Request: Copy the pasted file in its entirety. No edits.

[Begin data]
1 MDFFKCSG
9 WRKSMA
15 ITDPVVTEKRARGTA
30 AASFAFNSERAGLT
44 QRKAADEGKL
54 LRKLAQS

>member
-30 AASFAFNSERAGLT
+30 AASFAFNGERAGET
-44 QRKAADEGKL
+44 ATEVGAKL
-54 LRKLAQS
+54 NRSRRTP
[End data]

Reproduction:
1 MDFFKCSG
9 WRKSMA
15 ITDPVVTEKRARGTA
30 AASFAFNSERAGLT
44 QRKAADEGKL
54 LRKLAQS

>member
-30 AASFAFNSERAGLT
+30 AASFAFNGERAGET
-44 QRKAADEGKL
+44 ATEVGAKL
-54 LRKLAQS
+54 NRSRRTP